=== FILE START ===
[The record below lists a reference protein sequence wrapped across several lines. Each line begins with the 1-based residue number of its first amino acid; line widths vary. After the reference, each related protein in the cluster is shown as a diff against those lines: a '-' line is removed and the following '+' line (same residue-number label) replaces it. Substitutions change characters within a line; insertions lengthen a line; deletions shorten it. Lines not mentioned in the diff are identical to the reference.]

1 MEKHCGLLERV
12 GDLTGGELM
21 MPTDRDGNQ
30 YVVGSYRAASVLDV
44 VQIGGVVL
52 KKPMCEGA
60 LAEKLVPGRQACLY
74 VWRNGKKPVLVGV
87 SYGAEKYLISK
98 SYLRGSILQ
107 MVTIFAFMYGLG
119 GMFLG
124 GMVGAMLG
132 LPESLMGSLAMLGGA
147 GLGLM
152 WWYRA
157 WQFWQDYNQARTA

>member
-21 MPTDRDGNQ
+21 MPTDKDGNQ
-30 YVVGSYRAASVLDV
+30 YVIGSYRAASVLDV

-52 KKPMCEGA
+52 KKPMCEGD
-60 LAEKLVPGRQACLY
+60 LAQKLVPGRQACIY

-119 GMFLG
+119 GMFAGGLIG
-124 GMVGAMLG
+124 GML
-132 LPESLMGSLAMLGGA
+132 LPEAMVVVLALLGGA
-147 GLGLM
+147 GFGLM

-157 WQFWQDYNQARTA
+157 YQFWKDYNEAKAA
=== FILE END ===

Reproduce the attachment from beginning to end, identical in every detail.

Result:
[The record below lists a reference protein sequence wrapped across several lines. Each line begins with the 1-based residue number of its first amino acid; line widths vary. After the reference, each related protein in the cluster is shown as a diff against those lines: a '-' line is removed and the following '+' line (same residue-number label) replaces it. Substitutions change characters within a line; insertions lengthen a line; deletions shorten it. Lines not mentioned in the diff are identical to the reference.]

1 MEKHCGLLERV
12 GDLTGGELM
21 MPTDRDGNQ
30 YVVGSYRAASVLDV
44 VQIGGVVL
52 KKPMCEGA
60 LAEKLVPGRQACLY
74 VWRNGKKPVLVGV
87 SYGAEKYLISK
98 SYLRGSILQ
107 MVTIFAFMYGLG
119 GMFLG
124 GMVGAMLG
132 LPESLMGSLAMLGGA
147 GLGLM
152 WWYRA
157 WQFWQDYNQARTA

>member
-21 MPTDRDGNQ
+21 MPTDKDGNQ
-30 YVVGSYRAASVLDV
+30 YVIGSYRAASVLDV

-52 KKPMCEGA
+52 KKPMCEGD
-60 LAEKLVPGRQACLY
+60 LAQKLVPGRQACIY

-119 GMFLG
+119 GMFAGGLIG
-124 GMVGAMLG
+124 GML
-132 LPESLMGSLAMLGGA
+132 LPEAMVVVLALLGGA
-147 GLGLM
+147 GFGLM

-157 WQFWQDYNQARTA
+157 YQFWKDYNEAKAA